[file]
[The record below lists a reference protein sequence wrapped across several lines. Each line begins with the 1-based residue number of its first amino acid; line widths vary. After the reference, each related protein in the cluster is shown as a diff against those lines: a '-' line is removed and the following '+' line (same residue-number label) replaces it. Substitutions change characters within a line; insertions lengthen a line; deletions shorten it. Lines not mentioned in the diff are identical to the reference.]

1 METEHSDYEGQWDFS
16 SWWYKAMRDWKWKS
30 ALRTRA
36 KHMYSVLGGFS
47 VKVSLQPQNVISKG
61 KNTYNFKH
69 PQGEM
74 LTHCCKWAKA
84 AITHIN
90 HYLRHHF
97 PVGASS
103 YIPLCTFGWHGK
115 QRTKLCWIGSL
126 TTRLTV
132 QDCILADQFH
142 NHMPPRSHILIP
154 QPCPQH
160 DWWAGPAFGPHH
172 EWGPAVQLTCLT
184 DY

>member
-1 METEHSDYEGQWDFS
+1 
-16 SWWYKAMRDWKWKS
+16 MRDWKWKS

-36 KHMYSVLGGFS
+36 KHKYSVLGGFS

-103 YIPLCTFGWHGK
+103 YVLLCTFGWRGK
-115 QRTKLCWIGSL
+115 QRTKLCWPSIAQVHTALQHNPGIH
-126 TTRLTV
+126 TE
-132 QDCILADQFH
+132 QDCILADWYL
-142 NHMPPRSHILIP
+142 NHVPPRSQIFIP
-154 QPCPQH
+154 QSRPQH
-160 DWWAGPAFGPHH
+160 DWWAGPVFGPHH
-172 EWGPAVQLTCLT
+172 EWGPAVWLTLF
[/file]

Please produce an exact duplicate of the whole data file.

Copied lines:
[The record below lists a reference protein sequence wrapped across several lines. Each line begins with the 1-based residue number of its first amino acid; line widths vary. After the reference, each related protein in the cluster is shown as a diff against those lines: a '-' line is removed and the following '+' line (same residue-number label) replaces it. Substitutions change characters within a line; insertions lengthen a line; deletions shorten it. Lines not mentioned in the diff are identical to the reference.]

1 METEHSDYEGQWDFS
16 SWWYKAMRDWKWKS
30 ALRTRA
36 KHMYSVLGGFS
47 VKVSLQPQNVISKG
61 KNTYNFKH
69 PQGEM
74 LTHCCKWAKA
84 AITHIN
90 HYLRHHF
97 PVGASS
103 YIPLCTFGWHGK
115 QRTKLCWIGSL
126 TTRLTV
132 QDCILADQFH
142 NHMPPRSHILIP
154 QPCPQH
160 DWWAGPAFGPHH
172 EWGPAVQLTCLT
184 DY

>member
-1 METEHSDYEGQWDFS
+1 
-16 SWWYKAMRDWKWKS
+16 MRDWKWKS

-36 KHMYSVLGGFS
+36 KHKYSVLGGFS

-103 YIPLCTFGWHGK
+103 YVLLCTFGWRGK
-115 QRTKLCWIGSL
+115 QRTKLCWPSIAQVHTALQHNPGIH
-126 TTRLTV
+126 TE
-132 QDCILADQFH
+132 QDCILADWYL
-142 NHMPPRSHILIP
+142 NHVPPRSQIFIP
-154 QPCPQH
+154 QSRPQH
-160 DWWAGPAFGPHH
+160 DWWAGPVFGPHH
-172 EWGPAVQLTCLT
+172 EWGPAVWLTLF